Case Study House #26 - San Rafael, CA (USA)

Glass, steel and ceramic tiles in Northern California

A highly rigorous and respectful project in a modernist house: Case Study House #26 in San Rafael
Laura Maggi
Robert Jordan, Rob J Photos
Cord Struckmann Architect
Escarlata Tile
Année de réalisation

The renovation project for one of California’s Case Study Houses, #26 in San Rafael, carried out by San Francisco-based practice Cord Struckmann Architect, has won the Residential Honorable Mention in the Ceramics of Italy Tile Competition 2017. This renovation of a modernist residential building of great historical value, built in 1963 by Beverly D. Thorne, included replacing the floor coverings in many of the living spaces – previously consisting of carpet and vinyl – with meticulously selected materials that respect the integrity of the original project. Cord Struckmann, who is also the owner of the house and studied History of Art and Restoration in Italy before gaining more than twenty years of international experience as an architect, chose Gigacer Concrete porcelain panels for their surface texture, quality and large size.
Case Study House #26 is the only one located in Northern California and was designed in the 1960s as a prototype single-family home to be built on a steep slope through creative use of steel. Due to the good fortune of having had just one owner, it remained unchanged for more than fifty years until 2015 when Cord Struckmann purchased it as his main residence. « Despite being more than half a century old, CSH#26 has a very modern, minimalist and contemporary look, » he said. « The structure is very simple: it consists of a base and a roof, connected and held together by steel elements and enclosed in glass walls. Set closely against the hillside and facing onto the vast Californian landscape, it offers a high level of privacy as well as being immersed in greenery and located just a 30-minute drive from my San Francisco studio. » It is part of the series of Case Study Houses promoted after the Second World War by the magazine Arts & Architecture, one of California’s most important contributions to the history of American architecture that led to the construction of some of the finest examples of modernist architecture in the second half of the twentieth century. The project, which involved the participation of architects of the calibre of Richard Neutra, Raphael Soriano, Craig Ellwood, Charles and Ray Eames, Pierre Koenig, Eero Saarinen, A. Quincy Jones and Ralph Rapson, was launched with the aim of designing an efficient model of housing in response to the US building boom following the Second World War and the homecoming of millions of soldiers. The idea was to create a blueprint for modern residences that could be used for mass production, and although none of the prototype houses were actually used for this purpose (as instead was the case with the Eichlers houses), the projects exerted a strong influence on the architects and designers of the time. Today, the longitudinal plan of the house is divided equally between the daytime and nighttime areas, both facing onto the long terrace overlooking the surrounding landscape and illuminated by natural light filtering in through the full-height glazing of the façade. While adapting the house to modern standards, Struckmann limited his intervention to a minimum so as to avoid altering the spirit of the place, and instead concentrated on giving a facelift to the interiors, surface coverings and services. Even in the kitchen he succeeded in restoring the 1960s steel cupboards while opting for major design classics to give a light touch to the interior furnishings.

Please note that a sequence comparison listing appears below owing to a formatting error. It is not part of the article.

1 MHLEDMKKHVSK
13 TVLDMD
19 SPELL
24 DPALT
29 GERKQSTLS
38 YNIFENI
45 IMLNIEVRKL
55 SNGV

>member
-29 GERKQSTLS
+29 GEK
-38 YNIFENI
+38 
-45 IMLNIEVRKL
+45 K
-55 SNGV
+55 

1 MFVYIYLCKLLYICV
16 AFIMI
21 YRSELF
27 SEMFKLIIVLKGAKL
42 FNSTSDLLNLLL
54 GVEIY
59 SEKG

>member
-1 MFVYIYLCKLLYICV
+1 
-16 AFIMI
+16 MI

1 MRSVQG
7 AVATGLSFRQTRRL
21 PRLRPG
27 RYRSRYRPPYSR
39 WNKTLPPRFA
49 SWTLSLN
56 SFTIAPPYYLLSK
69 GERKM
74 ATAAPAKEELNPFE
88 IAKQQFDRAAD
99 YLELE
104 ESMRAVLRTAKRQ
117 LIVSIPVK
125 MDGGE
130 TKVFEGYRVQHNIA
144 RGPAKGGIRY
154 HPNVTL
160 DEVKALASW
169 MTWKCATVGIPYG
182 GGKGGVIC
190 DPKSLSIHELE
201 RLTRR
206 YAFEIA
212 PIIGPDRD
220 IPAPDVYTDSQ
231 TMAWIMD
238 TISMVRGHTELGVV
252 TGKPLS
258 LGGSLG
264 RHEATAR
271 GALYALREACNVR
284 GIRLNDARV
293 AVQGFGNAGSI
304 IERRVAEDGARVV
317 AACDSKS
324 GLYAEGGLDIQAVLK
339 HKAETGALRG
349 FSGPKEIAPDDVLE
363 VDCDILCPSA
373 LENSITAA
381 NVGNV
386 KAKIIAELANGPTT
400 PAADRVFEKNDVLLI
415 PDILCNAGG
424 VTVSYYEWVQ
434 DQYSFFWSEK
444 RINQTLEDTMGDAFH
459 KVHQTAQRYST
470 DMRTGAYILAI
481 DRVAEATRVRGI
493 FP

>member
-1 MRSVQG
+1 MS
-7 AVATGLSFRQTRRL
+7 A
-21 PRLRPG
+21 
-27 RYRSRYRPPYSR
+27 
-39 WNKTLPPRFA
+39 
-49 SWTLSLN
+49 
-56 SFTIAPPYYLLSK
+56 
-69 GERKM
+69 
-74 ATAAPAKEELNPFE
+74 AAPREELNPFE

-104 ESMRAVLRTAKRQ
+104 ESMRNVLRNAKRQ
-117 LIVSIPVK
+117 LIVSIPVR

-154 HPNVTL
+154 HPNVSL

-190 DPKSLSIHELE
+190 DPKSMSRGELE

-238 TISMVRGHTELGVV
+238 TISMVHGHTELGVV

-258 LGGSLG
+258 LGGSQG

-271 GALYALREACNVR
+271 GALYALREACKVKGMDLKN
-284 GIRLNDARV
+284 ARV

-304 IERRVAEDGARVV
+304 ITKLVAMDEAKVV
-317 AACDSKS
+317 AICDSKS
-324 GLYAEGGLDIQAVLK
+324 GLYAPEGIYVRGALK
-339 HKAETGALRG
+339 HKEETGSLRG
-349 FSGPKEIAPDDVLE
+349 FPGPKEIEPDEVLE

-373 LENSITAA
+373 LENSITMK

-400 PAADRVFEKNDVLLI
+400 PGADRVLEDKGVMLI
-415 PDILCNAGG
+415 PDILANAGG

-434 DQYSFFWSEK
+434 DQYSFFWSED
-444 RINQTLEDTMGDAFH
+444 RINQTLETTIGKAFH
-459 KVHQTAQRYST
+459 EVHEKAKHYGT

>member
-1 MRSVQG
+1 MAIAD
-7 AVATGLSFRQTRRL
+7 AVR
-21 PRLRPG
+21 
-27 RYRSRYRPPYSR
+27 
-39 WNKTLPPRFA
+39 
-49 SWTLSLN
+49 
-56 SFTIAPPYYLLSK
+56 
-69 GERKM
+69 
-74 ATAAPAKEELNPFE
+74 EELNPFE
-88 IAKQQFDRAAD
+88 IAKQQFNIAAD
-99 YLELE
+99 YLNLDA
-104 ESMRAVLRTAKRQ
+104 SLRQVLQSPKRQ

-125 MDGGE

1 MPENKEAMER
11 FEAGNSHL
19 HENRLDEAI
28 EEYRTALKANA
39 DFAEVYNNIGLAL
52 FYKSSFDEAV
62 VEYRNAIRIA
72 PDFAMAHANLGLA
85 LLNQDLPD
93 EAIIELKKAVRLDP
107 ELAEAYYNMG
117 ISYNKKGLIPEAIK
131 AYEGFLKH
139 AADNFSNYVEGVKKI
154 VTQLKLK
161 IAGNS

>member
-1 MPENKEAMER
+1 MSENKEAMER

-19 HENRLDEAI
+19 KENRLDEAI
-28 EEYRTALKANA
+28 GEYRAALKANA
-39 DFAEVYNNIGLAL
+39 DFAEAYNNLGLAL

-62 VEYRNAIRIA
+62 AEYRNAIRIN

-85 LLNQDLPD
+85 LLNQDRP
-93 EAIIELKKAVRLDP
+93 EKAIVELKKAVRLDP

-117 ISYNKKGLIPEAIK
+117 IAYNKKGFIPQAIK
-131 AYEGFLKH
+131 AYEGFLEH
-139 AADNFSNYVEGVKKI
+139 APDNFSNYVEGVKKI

Well aware of the historical importance of the space as the epitome of the mid-twentieth century architectural project, the current owners offer architecture lovers the chance to visit the house and even organise private events designed to make the most of this unique location. For further details, visit the dedicated website which provides a wealth of information and construction details.

Gigacer Concrete
porcelain stoneware
60x120 cm
Caractéristiques techniques
Water absorpion (ISO 10545-3): ≤ 0,1%
Chemical resistance (ISO 10545-13): compliant
Resistance to deep abrasion (ISO 10545-6): ≤ 145 mm3
Stain resistance (ISO 10545-14): compliant
Frost resistance (ISO 10545-12): compliant
Modulus of rupture and breaking strength (ISO 10545-4): 40 N/mm2
Slip resistance (DIN 51130): R10
Thermal shock resistance (ISO 10545-9): compliant
Linear thermal expansion (ISO 10545-8): compliant
Certifications et prix
ISO 14001
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